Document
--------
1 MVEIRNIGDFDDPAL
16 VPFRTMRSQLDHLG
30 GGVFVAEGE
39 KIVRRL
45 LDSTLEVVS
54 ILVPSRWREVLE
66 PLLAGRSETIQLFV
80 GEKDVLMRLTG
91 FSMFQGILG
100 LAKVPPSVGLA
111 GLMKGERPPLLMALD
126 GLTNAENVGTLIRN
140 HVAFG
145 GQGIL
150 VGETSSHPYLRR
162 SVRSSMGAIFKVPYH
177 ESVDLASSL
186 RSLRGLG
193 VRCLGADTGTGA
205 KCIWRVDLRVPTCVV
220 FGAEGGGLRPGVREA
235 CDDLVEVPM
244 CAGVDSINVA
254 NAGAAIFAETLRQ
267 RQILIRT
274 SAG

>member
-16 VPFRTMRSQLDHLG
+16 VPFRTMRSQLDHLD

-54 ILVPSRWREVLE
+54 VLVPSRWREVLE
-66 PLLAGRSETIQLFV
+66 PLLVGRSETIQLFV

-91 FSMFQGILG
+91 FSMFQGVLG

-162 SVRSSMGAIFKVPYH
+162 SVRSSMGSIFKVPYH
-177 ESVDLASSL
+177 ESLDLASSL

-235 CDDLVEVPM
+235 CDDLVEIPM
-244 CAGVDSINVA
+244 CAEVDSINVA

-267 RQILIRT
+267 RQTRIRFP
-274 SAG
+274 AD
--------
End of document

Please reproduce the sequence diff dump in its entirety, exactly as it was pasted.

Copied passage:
1 MVEIRNIGDFDDPAL
16 VPFRTMRSQLDHLG
30 GGVFVAEGE
39 KIVRRL
45 LDSTLEVVS
54 ILVPSRWREVLE
66 PLLAGRSETIQLFV
80 GEKDVLMRLTG
91 FSMFQGILG
100 LAKVPPSVGLA
111 GLMKGERPPLLMALD
126 GLTNAENVGTLIRN
140 HVAFG
145 GQGIL
150 VGETSSHPYLRR
162 SVRSSMGAIFKVPYH
177 ESVDLASSL
186 RSLRGLG
193 VRCLGADTGTGA
205 KCIWRVDLRVPTCVV
220 FGAEGGGLRPGVREA
235 CDDLVEVPM
244 CAGVDSINVA
254 NAGAAIFAETLRQ
267 RQILIRT
274 SAG

>member
-16 VPFRTMRSQLDHLG
+16 VPFRTMRSQLDHLD

-54 ILVPSRWREVLE
+54 VLVPSRWREVLE
-66 PLLAGRSETIQLFV
+66 PLLVGRSETIQLFV

-91 FSMFQGILG
+91 FSMFQGVLG

-162 SVRSSMGAIFKVPYH
+162 SVRSSMGSIFKVPYH
-177 ESVDLASSL
+177 ESLDLASSL

-235 CDDLVEVPM
+235 CDDLVEIPM
-244 CAGVDSINVA
+244 CAEVDSINVA

-267 RQILIRT
+267 RQTRIRFP
-274 SAG
+274 AD